Bikky Khosla | 04 Sep, 2018
Gross Domestic Product (GDP) for
the first quarter of the current financial year registered a robust 8.2 percent
growth, according to official data released last week. This
better-than-expected growth rate is a pleasant surprise, particularly for the
Modi government amid the ongoing debate over its economic record versus that of
the UPA government. The Prime Minister took no time to claim that when policies
are correct, positive outcomes follow. Economists are, however, bit cautious
while reading into these growth numbers.
This economic expansion in the
first quarter is the fastest achieved since the January-March quarter of 2016.
Now, India has again cemented its status as the world's fastest growing major
economy, beating China, which has grown 6.7 percent during the same period. The
latest GDP figures also stand out as it is powered by a strong performance of
both manufacturing and consumer spending. In other words, our households are
now buying more and our manufacturers are producing more as well, as reflected
by 8.7 percent and 13.5 percent growth registered by these two segments,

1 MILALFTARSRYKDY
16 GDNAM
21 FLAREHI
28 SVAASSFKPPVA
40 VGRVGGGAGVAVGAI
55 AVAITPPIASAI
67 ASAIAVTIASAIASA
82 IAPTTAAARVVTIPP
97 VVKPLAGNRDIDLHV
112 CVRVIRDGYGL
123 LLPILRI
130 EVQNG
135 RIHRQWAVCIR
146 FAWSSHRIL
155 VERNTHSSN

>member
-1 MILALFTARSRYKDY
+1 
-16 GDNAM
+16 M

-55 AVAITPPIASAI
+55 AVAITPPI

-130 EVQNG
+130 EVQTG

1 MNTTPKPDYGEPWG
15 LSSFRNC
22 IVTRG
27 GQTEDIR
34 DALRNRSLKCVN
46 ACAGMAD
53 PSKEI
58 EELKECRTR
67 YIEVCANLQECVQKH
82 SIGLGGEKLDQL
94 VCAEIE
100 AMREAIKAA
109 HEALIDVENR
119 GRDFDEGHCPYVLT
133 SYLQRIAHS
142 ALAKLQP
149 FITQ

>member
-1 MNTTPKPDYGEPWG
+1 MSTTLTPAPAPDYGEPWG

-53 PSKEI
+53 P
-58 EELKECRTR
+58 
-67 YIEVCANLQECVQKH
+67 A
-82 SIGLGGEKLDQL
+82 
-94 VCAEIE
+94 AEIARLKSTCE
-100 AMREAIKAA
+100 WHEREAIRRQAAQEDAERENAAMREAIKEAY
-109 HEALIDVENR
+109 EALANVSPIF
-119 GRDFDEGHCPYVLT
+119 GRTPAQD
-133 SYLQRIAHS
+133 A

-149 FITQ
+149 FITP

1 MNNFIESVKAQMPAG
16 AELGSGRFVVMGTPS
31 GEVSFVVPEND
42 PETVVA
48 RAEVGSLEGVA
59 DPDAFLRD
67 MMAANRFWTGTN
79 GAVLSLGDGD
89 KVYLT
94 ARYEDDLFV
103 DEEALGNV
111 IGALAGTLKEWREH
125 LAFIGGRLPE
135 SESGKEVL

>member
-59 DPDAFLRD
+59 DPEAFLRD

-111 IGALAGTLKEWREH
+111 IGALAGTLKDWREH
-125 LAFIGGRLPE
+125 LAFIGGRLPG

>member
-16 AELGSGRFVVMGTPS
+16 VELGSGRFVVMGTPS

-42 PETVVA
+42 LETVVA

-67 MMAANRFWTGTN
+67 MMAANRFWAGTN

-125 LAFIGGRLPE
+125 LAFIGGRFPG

It is equally encouraging to see
healthy growth in agriculture and construction. The farm sector grew 5.3
percent, from 3 percent in the corresponding period last year, due to strong
Rabi or winter sown harvest. Showing a similar trend, the construction sector
grew 8.7 percent in April-June, from 1.8 percent in the same quarter last year,
reflecting healthy growth in infrastructure, particularly road construction.
These figures are no doubt strong enough to raise hope of a faster economic
recovery in the coming months.
But a bit of a caution here. While
the growth in private consumption, to 54.9 percent at constant prices in June
quarter, from 54.6 percent in March quarter, is really impressive, the
seemingly higher 10 percent growth in gross fixed capital formation (GFCF) is
actually lower than 14.4 percent growth achieved in March quarter. In other
words, there is a slowdown in gross capital formation or investment demand in
June quarter. So, we have to wait further for investment-led demand to pick up.
I invite your opinions.